Germany is committed to the joint Future Combat Air System.
A key part of that plan is to work the connected force with sovereign payloads.
That would seem to highlight the importance of adding the high flying German enabled payload on their version of the Global Hawk, which is what the Pegasus program was working to do.
But apparently this is being abandoned by the German Ministry of Defence and the reason stated is even more troubling.
One of the reasons noted is the challenge of flying Pegasus in European air space.
If this is true, one would ask how the FCAS is going to be tested and trained in real air space as opposed to simulators?
And how then will the FCAS combat cloud work its connectivity magic in a world of civilian communications and the standup of the European 5G network?
According to an article written by Andrew McLaughlin and published on February 24, 2020, Germany is abandoning its Pegasus program.
Germany has cancelled plans to acquire the Northrop Grumman MQ-4C Triton unmanned high altitude long endurance maritime ISR system due to reported concerns over the aircraft’s ability to operate safely in European airspace.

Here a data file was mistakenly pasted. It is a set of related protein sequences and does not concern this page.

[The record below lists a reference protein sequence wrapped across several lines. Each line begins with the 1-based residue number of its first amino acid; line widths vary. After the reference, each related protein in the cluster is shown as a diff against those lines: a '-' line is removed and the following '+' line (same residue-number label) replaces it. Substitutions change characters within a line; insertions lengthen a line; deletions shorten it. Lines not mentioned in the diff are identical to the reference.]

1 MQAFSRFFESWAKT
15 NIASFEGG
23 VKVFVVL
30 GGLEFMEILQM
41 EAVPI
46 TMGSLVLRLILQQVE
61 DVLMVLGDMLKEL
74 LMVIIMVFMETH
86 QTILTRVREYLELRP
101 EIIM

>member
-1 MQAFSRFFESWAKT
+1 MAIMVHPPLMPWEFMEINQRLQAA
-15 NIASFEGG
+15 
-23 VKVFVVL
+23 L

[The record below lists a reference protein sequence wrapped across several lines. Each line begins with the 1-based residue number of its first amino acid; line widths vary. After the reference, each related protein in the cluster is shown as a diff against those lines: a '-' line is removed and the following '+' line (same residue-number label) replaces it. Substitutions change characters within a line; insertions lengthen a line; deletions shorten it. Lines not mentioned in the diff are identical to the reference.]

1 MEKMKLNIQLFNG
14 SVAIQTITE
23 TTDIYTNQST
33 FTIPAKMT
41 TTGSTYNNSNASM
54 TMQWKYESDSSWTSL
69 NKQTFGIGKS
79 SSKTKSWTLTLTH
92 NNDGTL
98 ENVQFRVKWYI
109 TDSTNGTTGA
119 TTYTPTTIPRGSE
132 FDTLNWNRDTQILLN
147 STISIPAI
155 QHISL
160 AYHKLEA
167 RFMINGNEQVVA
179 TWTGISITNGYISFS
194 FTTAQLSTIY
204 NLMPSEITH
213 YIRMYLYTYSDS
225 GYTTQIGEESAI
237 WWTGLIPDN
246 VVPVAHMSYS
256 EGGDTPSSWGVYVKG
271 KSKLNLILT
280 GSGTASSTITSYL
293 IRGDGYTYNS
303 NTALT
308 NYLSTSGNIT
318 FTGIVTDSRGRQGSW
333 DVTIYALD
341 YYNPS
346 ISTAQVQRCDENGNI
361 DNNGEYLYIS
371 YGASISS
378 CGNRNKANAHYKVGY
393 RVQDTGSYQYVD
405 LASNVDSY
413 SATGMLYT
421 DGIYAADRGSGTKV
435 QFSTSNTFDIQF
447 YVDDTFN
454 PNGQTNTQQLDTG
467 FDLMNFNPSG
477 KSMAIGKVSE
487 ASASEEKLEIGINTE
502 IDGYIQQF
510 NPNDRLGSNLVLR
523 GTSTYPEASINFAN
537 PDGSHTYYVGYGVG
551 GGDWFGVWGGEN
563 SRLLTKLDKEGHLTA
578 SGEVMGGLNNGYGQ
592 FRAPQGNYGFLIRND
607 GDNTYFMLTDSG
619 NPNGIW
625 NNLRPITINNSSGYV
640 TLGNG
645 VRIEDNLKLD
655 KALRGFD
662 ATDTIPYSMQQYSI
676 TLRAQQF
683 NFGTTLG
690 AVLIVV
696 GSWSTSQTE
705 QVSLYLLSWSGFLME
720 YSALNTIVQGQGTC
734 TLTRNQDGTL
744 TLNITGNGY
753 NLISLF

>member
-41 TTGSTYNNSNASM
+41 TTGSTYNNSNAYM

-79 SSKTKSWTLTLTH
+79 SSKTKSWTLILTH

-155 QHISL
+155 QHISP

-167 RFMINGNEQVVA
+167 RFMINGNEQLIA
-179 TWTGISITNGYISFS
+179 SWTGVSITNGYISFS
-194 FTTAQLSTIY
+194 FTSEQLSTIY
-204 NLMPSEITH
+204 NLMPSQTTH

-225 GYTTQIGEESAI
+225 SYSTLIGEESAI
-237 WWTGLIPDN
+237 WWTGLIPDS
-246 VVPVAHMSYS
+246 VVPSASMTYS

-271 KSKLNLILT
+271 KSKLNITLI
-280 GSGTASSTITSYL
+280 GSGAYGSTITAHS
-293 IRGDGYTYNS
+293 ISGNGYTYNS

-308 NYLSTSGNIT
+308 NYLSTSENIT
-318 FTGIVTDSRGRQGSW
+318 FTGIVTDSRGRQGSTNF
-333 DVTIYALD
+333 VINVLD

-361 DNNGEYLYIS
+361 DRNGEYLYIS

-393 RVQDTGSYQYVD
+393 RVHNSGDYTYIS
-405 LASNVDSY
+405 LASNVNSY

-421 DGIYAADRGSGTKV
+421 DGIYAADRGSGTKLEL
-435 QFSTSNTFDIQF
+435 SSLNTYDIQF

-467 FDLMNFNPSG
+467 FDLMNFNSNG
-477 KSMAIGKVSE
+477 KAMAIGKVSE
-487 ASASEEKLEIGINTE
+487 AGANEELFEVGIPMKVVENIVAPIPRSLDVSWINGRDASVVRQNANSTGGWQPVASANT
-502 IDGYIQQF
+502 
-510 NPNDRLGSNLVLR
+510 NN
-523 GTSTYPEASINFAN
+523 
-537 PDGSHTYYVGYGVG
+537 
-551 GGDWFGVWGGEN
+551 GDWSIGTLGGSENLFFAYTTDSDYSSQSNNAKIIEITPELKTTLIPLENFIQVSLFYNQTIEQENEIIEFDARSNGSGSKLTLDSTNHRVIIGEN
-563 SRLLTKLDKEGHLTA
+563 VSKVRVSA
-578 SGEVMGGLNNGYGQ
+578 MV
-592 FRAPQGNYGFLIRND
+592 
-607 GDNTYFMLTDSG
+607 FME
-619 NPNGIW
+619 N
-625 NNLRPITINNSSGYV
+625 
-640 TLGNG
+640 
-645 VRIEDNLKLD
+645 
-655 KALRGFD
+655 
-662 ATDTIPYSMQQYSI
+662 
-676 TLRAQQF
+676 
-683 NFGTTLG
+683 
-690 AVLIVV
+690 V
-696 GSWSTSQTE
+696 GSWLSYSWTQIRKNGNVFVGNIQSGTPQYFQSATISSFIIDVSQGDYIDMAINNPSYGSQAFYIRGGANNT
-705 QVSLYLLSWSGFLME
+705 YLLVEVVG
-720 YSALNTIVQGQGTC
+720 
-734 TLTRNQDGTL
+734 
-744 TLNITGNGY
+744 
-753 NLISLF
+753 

Germany was approved by the US State Department in April 2018 to acquire four Tritons for the signals intelligence (SIGINT) mission. According to a report in DefenseNews, Germany will instead acquire manned sensor platforms to conduct the overwater ISR mission, possibly based on the Bombardier Global 6000 business jet.
The cancellation is the second for a Global Hawk derivative by Germany, the first being the Block 30-based RQ-4E EuroHawk system which was designed to employ an indigenous SIGINT package in underwing pods, but which was cancelled in 2013 due to certification and airspace integration issues.
The US Navy has a program of record for 68 Tritons to based at five locations around the globe, while Australia has two Triton systems on order from a requirement of six.